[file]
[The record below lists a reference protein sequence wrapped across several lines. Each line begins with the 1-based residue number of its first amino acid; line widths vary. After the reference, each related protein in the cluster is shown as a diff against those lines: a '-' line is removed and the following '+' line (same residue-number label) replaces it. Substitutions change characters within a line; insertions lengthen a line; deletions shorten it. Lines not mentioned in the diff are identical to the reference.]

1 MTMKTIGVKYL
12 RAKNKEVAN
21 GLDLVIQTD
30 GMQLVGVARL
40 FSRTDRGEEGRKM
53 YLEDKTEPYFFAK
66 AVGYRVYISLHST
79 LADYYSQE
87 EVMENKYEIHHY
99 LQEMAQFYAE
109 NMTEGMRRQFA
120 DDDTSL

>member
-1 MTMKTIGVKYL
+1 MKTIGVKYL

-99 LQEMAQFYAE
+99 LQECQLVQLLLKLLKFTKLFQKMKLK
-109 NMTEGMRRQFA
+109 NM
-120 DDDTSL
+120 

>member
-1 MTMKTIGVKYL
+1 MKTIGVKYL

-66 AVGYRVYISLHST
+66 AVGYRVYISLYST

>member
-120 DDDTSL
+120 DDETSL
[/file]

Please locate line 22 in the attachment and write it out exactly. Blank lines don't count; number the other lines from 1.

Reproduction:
+120 